Janet's List ³ - a website and podcast founded by Janet Oganah and showcasing brands founded and run by women of colour is also taking on physical retail space in Brick Lane from 1st - 16th December

The benefit from these ventures is not only does the community have their fans, but the brands within them also bring their own communities which creates a larger impact.

Community as the driving factor behind new retail

As these brands, both large and small, have demonstrated, entering into the world of physical retail is much harder to do without a community behind you.

My prediction is that as traditional retailers pull back from physical retail, it will be these communities, born online but ready to get in front of their customers, that will step in and take on ownership for at least some of these spaces.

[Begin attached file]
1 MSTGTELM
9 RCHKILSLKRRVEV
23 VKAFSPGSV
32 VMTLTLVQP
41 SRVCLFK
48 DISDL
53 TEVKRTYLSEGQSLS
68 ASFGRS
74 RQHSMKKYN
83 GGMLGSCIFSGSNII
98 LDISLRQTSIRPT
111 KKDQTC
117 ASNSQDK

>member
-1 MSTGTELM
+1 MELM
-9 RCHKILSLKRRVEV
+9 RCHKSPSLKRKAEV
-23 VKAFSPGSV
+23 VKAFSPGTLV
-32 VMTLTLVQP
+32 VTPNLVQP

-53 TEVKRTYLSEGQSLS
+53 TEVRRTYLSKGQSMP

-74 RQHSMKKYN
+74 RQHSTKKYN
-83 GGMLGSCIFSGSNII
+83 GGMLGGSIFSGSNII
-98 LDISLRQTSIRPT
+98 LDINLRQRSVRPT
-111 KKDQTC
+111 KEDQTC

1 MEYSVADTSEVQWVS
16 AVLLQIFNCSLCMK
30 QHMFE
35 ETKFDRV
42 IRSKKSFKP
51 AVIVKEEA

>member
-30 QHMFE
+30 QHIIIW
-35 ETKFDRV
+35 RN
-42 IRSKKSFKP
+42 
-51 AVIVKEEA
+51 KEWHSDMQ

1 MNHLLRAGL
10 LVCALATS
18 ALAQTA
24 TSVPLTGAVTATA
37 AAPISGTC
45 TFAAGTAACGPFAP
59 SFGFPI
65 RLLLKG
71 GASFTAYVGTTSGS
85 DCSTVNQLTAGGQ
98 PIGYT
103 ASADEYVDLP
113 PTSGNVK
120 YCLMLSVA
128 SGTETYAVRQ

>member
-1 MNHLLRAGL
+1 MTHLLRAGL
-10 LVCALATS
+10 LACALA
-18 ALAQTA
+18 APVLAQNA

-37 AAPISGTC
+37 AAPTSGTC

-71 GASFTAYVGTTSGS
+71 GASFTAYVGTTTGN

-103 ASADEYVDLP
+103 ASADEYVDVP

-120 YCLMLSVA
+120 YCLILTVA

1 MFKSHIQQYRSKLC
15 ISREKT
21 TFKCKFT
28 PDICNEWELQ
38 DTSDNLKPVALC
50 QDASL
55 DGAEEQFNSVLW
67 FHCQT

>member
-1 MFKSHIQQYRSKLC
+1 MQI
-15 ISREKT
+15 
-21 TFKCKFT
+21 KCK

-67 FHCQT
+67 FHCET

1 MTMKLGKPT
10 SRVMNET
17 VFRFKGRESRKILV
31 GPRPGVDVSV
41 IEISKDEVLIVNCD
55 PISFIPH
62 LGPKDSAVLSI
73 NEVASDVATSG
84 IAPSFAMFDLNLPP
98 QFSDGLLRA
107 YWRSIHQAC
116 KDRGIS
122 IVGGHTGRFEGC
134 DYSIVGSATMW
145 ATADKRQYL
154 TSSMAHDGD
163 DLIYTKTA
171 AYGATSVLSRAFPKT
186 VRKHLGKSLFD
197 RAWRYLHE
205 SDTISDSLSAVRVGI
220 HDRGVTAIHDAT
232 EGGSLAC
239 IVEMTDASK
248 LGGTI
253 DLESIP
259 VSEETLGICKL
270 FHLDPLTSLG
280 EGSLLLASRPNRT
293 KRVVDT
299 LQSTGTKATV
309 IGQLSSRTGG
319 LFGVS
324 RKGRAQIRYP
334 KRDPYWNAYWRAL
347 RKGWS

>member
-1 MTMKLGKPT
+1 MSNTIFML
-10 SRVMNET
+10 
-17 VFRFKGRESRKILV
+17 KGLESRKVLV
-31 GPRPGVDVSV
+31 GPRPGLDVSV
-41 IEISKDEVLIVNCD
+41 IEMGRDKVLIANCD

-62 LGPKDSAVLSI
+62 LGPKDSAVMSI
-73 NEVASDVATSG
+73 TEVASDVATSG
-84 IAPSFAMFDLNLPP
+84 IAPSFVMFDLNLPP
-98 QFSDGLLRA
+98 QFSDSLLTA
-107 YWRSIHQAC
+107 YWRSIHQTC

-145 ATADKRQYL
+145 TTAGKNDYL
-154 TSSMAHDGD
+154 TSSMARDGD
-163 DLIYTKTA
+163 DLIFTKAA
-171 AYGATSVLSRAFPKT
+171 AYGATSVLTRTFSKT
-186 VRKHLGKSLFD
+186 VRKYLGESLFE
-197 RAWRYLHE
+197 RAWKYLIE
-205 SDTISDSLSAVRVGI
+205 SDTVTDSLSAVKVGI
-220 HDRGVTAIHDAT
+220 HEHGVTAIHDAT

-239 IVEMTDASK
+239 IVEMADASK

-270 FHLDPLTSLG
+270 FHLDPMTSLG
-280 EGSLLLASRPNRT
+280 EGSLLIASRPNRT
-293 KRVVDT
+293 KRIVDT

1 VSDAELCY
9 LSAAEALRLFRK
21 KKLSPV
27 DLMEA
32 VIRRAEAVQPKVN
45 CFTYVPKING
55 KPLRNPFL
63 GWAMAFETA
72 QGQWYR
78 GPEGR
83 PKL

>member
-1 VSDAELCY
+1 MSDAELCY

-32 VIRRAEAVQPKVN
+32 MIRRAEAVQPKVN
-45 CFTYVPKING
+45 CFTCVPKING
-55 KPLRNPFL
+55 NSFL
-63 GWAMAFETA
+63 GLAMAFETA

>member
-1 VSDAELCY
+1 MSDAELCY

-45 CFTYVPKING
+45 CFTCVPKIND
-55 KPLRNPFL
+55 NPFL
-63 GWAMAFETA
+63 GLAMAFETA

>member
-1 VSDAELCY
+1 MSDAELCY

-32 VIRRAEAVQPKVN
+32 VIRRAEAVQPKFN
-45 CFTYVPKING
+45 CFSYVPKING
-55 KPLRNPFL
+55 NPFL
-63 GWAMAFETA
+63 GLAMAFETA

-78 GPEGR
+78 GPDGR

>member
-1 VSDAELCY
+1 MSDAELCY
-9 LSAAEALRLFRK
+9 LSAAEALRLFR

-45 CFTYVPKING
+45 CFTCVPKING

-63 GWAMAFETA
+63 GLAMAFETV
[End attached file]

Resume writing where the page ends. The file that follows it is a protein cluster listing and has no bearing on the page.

And my question is whether traditional retailers are doing enough to harness the power of community, as Superdrug have done? What more can they do - should a Chief Community Officer become a reality on retailer's boards?

As we move into 2019, we shall see which retailers rise to this challenge.


Catherine Erdly

is a highly commercial retail expert with a passion for helping retailers and brands prepare for the new industry reality.  An experienced public-speaker, event organiser and workshop facilitator, Catherine has a talent for bringing people together in a positive way to understand and prepare for the challenges ahead. She is the creator of the “Future of Retail” events series which over the last year have tackled some of the biggest issues facing retail today – from the impact of Brexit, the continuing dominance of Amazon and the future role of physical stores. With nearly 20 years’ retail experience across clothing, kids and home, Catherine has held senior positions in Merchandising for high street names in both the UK and the USA as well as working extensively in the start-up/SME space.

Get in touch with her here.